Science Predicts If A Kid Is A Cheater
Kids who cheat at sports likely have poor moral values, according to a recent study. Researchers looking at 341 young Italian tennis players found that those with antisocial moral attitudes were more likely to cheat on the court. The findings suggest that bad attitudes about how and why a person should win may correlate with good or bad behavior during a game.
“This research permitted us to broaden our knowledge on cheating and understand more thoroughly the process linking ideas and intentions to behavior,” study coauthor Fabio Lucidi of Sapienza University of Rome, told Fatherly. “Values emphasizing ‘winning at all costs’ or ‘being the best’ may push athletes towards cheating or immoral behavior in sport.”
The tennis study builds on previous research that has shown that people with moral values tend to conform to social norms and take part in other pro-social behaviors, while refusing to accept cheating. Similarly, studies have suggested that people who are focused on status rather than skill (or winning rather than becoming good at a sport) are more likely to cheat. But these preliminary findings had never been applied to actual behavior in a sporting context.
In order to test if moral values could predict actual cheating behavior, Lucidi and colleagues examined a sample of 341 youth athletes participating in an elite tennis tournament. Randomly selected youth athletes were given a voluntary questionnaire meant to suss out their moral values and their beliefs about whether skill or status was most important. They ten observed a subsample of 80 athletes as they played tennis, and tracked whether they were cheating or acting unsportsmanlike in real time.
Youth tennis is a good game to watch for cheating behaviors, according to researchers, because although the players are competing at high levels, they are also required to referee themselves to a certain degree—calling shots near the line as either “in” or “out” on the honor system. This leaves ample room for them to lie during close calls, a swing the game in their favor.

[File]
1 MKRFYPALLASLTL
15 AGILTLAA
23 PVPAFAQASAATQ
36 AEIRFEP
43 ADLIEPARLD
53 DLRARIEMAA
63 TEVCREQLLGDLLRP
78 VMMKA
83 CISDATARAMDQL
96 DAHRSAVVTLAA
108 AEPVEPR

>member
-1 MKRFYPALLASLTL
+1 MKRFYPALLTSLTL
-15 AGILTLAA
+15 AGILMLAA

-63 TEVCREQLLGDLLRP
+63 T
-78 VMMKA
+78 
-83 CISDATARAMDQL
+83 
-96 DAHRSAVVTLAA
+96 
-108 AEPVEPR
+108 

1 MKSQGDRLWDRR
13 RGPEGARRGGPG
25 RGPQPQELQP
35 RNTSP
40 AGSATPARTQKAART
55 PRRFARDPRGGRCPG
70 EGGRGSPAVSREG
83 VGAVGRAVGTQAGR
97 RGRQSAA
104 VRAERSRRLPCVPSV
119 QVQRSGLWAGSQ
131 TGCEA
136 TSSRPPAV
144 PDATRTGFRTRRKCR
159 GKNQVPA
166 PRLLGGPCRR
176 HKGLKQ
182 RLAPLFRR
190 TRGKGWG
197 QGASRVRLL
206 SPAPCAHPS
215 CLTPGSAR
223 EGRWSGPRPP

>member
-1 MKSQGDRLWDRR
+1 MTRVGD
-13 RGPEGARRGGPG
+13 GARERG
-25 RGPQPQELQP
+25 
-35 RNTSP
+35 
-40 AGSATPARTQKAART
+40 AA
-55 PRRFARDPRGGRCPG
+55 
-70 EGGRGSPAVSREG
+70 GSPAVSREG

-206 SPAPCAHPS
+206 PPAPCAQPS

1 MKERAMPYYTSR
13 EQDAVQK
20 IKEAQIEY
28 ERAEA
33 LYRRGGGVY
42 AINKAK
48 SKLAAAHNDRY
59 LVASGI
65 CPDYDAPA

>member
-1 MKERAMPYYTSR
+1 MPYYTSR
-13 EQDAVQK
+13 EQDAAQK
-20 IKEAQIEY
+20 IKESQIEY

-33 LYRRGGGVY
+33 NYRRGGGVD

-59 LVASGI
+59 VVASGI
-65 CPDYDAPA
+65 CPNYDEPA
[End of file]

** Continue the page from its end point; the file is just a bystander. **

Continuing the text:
Lucidi and his team were surprised to find just how strongly a bad attitude could predict cheating behavior. In fact, lacking moral values and focusing on status over skill were such strong predictors of on-court cheating behavior that Lucidi says he has gone on to test the same hypothesis in other sports, such as soccer. The results are strikingly similar. “Decisively so,” says Lucidi ”We have recently gathered additional data in the context of soccer, and findings confirm what we had already found in tennis.”
So what is a parent worried about raising a cheater to do? For one thing, Lucidi suggests, maybe lay off winning as a measure of self-worth. “My suggestion is to motivate young athletes to focus on improving themselves in sport,” he says. “The final outcome is only a measure of this improvement and not the sole performance goal.” Moreover, “opponents should not be viewed as enemies,” he says. “Rather, they represent the standard against which we can measure our improvements.”
A father himself, Lucidi says the research has given him a new perspective on his own children when they take to the field. “Our research helped me to value my own children’s commitment and effort, and not only their ultimate performance.”